One of the biggest motivations for moving from Quality Assurance to Quality Assistance is quality. Early collaboration between the QA professional and the product means that quality is built in at every stage of the software delivery life cycle. Furthermore, due to collaboration and sharing of insights, a developer's knowledge and understanding of quality aspects will increase, which will result in them writing better quality software.
The main driver of efficiency in the Quality Assistance approach lies in automation. An intelligent quality assistance platform will automate as much of the QA process as possible. Application exploration and mapping, test authoring, self-healing functional tests, user stories and acceptance criteria, and application snapshots are just some of the automated features that enable effective shift left and shift right strategies. And when quality is considered across the entire development process, the likelihood of identifying and preventing bugs before code is released is much higher than with traditional Quality Assurance methods. This reduces time and effort required to rewrite code at later stages of the development process, meaning teams can ship faster and with confidence. Furthermore, the time savings mean that teams can carry out more testing within their timeframe, which results in increased software quality.
As development and Quality Assistance efforts work in synergy, developers can feel confident in the quality of software they're producing. Testers/QA-professionals will also have more scope to focus on the root causes of quality issues and their symptoms, as well as outline strategies to overcome them going forward.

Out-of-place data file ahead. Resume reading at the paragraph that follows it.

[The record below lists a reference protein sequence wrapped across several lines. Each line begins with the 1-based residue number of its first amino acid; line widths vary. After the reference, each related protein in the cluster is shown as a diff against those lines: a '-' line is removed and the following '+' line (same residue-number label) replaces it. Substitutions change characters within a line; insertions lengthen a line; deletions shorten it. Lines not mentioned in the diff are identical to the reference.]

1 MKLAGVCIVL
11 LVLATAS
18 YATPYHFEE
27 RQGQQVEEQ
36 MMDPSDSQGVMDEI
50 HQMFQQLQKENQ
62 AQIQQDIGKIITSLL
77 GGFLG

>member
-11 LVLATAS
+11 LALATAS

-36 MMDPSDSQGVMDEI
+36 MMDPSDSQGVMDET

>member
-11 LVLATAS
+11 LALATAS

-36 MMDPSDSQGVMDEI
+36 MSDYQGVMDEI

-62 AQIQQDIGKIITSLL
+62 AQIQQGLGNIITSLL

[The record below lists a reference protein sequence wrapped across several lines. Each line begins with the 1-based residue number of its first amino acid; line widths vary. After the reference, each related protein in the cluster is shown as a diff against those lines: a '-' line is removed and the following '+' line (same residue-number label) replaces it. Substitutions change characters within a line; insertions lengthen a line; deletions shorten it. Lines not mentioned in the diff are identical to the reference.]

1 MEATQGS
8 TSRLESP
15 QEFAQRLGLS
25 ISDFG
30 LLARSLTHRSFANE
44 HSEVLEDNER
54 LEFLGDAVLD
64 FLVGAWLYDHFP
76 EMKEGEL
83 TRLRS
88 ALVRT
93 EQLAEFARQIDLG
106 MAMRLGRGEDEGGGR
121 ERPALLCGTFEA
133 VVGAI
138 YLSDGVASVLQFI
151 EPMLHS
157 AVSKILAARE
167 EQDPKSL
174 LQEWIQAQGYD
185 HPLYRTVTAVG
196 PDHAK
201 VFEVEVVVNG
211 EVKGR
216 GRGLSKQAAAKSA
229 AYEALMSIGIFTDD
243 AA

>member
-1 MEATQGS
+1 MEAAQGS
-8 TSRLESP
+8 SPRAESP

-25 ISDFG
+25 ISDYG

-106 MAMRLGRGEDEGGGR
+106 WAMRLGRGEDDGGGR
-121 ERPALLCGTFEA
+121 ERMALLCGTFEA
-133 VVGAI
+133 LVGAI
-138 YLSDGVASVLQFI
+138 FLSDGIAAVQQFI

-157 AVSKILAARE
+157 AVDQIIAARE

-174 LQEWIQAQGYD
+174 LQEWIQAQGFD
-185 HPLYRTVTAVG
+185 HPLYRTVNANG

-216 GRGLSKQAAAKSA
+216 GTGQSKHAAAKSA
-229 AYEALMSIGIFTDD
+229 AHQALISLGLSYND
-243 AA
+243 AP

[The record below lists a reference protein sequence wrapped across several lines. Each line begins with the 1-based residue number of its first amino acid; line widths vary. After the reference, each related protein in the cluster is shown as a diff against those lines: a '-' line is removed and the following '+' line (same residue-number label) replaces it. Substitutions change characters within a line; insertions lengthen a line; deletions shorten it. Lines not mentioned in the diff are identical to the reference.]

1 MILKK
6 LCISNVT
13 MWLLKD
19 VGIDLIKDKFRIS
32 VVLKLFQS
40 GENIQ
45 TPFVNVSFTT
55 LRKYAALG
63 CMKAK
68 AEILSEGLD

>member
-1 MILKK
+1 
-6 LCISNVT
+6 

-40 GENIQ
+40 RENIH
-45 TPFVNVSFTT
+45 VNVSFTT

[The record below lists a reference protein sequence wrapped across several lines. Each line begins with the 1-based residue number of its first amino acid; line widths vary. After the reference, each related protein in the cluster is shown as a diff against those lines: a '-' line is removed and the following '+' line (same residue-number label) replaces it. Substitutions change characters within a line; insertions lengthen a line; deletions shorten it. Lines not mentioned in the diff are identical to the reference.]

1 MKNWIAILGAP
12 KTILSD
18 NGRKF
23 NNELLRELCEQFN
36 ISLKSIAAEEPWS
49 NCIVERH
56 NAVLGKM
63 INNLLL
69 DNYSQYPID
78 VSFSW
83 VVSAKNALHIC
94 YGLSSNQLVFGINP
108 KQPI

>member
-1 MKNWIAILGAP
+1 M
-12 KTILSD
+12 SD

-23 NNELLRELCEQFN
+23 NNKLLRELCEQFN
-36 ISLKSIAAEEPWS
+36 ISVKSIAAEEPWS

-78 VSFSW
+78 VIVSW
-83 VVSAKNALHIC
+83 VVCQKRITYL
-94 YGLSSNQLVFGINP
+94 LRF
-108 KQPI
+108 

Intelligent Quality Assistance platforms combine the latest technological breakthroughs in AI to break free from traditional test automation and its heavy reliance on technical skill sets and long lead times. Some of these platforms use next-generation technologies, such as Machine Learning, to explore and interact with the software like a real user. This enables teams to take control of testing processes by automatically capturing and cataloguing all of the intelligence on how software behaves before testing it using a mix of system driven and human verification.
Where does this fit into the shift toward Quality Assistance? Well, it elevates Quality Assistance to a whole new level a viability, alleviating fears around adoption due to lack of time, internal tools expertise and complexities around up-skilling development teams. For developers, this comes as great news, as they will no longer be bogged down with having to invest hours testing software or educating themselves on quality standards.
Through systematic automation of repetitive test cases and scenarios, coupled with intelligence automatically gathered on application behaviour, QA teams can become superstars capable of ensuring software quality at an immense scale. Furthermore, they can focus their efforts on more strategic, creative ways of providing quality and increase their overall influence across the software development lifecycle.
Contact us if you would like to learn more about how the shift toward Quality Assistance could benefit your organisation, or book a demo if would like to see our Intelligent Quality Assistance platform in action.